Clara Lattimer Walter

Act Two of Queen Anne opens with a performative spectacle – a political statement of power – which needs no dialogue to be explained: Anne’s coronation. The clothing and accessories themselves, simply, demand respect for their wearer, and it is this immediate impact that dress has to establish status and therefore social relationships which makes it an integral aspect of Queen Anne, and its narrative of ‘power play’.

Too often costume is an anxious afterthought in amateur theatre; it’s scrambling through drawers and charity shop rails for a ‘this will do’. It’s a wasted opportunity, because, as the costume supervisor for Queen Anne, Zainab Athumani insists, designers have ‘a secret power – a quiet, but vital, presence’.

From the beginning of the production process, costume has been an important aspect in creating a cohesive vision for Queen Anne. While the depiction of a competitive political environment, with circulating ‘fake news’, ‘cancel-culture’ and character assassinations, does seem enduringly relevant, Queen Anne still very much narrates a historical moment. It is retelling the lives of real, influential figures – women – who should not merely be forgotten to history. Costume is, therefore, essential, as it establishes the early eighteenth-century setting.

Queen Anne still very much narrates a historical moment”

However, the impression of the characters as provided by the play text, rather than historical accuracy, was the initial springboard, from which the costumes were designed.

Rosie Soranzo Gilbert’s skilled creation of handmade costumes, from Georgian patterns, for the two lead females, provided the team with the additional creative freedom to select their fabric’s exact colour. The deep purple of Anne’s dress not only suggests her with royalty, but also, within some cultures, is used as a colour of mourning. Therefore, it subtly gestures towards the maternal loss which hangs around her throughout the play. Sarah Churchill, in contrast, has a green dress, as the costume team wanted to draw upon the symbolic associations of jealousy and greed. Green, in addition to this, represents growth and even immortality. So, implicitly, the costume captures the divided image of Sarah as a determined social-climber, who is both a rising underdog and a possessive manipulator.

Hayley Canham as Queen Anne Queen Anne Production Team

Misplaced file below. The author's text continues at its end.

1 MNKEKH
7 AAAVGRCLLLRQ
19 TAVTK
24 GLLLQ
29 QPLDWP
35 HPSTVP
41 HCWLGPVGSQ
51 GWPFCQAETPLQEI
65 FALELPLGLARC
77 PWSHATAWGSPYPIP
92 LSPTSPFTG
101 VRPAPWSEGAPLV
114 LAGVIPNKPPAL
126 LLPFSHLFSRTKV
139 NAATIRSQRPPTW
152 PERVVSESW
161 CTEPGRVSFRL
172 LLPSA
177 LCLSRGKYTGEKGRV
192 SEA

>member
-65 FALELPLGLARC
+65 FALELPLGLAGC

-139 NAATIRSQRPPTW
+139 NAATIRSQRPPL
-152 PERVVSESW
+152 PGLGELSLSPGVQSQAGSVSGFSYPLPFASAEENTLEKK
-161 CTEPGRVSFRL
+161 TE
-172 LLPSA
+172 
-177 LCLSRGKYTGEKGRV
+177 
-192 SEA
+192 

One of the most exciting aspects of designing costumes for student theatre is the ease of involving actors in the discussion, bouncing around ideas together to enrich a reading of the characters which is elevated from the script. Joe Harrington’s portrayal of Harley extends his vivacity and charisma into a flamboyancy, even campness. With this in mind, the costume team decided on a gold and copper patterned jacket for Harley which reflects his extravagance. This is especially noticeable when seen alongside the austere, reserved monochrome of the other politicians’ costumes.

The costumes don’t merely focus on representing personality, they also, vitally, signal the political affiliations of each character. The stage and historical moment are divided, in conflict and territorially fought over. Alex O’Shea’s hand-made accessories of shoe-buckles highlight this. The Whigs wear silver; the Tories wear gold. Both parties compete to gain Anne’s ear, and their success or failure is reflected in the colour jewellery Anne choses to wear. This signal of Anne’s political allegiance may seem subtle, but it’s the aspect of its constant visuality and such indisputability which makes it so powerful.


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It was evident from my conversation with Queen Anne’s costume team how considered and creatively fulfilling the designing process was. Zainab emphasised the capacity for everyone, no matter of their backgrounded experience, to bring something different to the discussion.

Those who are artistic may draw on colour, while engineers may focus more on shaping, or historians may begin with research. It is a brilliant opportunity to immerse yourself in a project solely for enjoyment and thrive off the excitement of creating something from scratch. Assuming the role of supervisor can also be a great chance to take on a leadership position, considering the necessity for clarity, centralised information and welfare.

Costume is certainly not an unseen aspect of theatre, and it shouldn’t, therefore, be an unappreciated one.